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Aspirin "improves cancer survival"

A study has shown that breast cancer patients who take aspirin are less likely to die of the disease.

The research showed that women with breast cancer could double their chance of survival by taking the drug twice a week.

The findings, published in the the Journal of Clinical Oncology, led charity Cancer Research UK to call for large-scale clinical trials.

Harvard Medical School researchers analysed 164 women diagnosed with breast cancer between 1976 and 2002 - finding that those who took aspirin two to five days a week showed the strongest reaction to the drug against the disease.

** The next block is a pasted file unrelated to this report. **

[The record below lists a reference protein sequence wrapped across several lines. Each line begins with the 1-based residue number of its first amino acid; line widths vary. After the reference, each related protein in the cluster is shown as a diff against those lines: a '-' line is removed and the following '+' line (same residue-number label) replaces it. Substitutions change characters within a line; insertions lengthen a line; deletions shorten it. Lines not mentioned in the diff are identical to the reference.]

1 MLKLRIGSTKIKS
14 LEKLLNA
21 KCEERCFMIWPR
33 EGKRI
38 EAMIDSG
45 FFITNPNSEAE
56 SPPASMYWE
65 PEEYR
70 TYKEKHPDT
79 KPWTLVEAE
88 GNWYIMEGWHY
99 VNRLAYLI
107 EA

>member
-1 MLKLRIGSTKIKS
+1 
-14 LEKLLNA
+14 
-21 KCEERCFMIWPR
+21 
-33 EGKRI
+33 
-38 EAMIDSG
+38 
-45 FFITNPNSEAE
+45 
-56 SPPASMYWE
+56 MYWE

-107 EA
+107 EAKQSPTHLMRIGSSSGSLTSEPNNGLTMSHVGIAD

Women taking aspirin two to five days were 71% less likely to die of breast cancer and had a 60% reduced risk of the disease spreading. Those who took six to seven aspirins a week lowered the risk of spread by 43% and the risk of death from the disease by 64%.

Ed Yong, head of health information at Cancer Research UK, said: "We need large clinical trials to see if it can really save lives from breast cancer, and, if so, to work out what doses to use and how long to use the drugs for."

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Cancer Research UK